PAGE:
US brewer Anheuser-Busch has won the sole right to market "Bud" beer in the European Union, a top EU court said Tuesday, in a long-running dispute with Czech brewer Budejovicky Budvar.
The row dates back to the 1990s, when Anheuser-Busch applied to register its top-selling Budweiser brand as a trademark in the EU, prompting a challenge by the Czech brewer which said it had already registered the name.
In 2010, the European Court of Justice granted the Czech brewer the right to register "Budweiser" in full, as it had a prior claim to the name, but decided the following year to reopen the dispute over the shorter version of the name.
Both breweries use the name because it means "from Budweis" - the 19th-century German form of the Czech place name Budejovice. Anheuser-Busch was founded by German immigrants who brought their brewing techniques to the United States.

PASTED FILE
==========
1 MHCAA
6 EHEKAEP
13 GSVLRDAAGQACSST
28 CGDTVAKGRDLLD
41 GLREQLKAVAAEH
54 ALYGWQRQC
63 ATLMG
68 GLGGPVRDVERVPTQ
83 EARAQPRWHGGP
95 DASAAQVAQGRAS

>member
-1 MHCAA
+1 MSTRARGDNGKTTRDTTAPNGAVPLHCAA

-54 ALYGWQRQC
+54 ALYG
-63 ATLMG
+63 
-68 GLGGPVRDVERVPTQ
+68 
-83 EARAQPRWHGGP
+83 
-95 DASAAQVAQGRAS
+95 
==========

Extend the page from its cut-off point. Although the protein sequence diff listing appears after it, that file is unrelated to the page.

Tuesday's General Court ruling hinges on its decision that the Czech company had made "insufficient use" of its "Bud" trademark in Austria, France, Italy and Portugal.
The court found that Budejovicky Budvar had not produced any evidence showing that the term "Bud" had anything more than "mere local significance" in these markets prior to 1996 - thus dismissing the Czech brewer's claim.
Anheuser-Busch, owned by Belgian-Brazilian multinational InBev, said it was "extremely pleased" about the court ruling.
"This ruling is majorly important in that it will expand our already strong global protections for Bud and Budweiser," the company said in a statement, adding that the brands now had "virtually worldwide protection."
The General Court's decision can still be appealed before the European Court of Justice.
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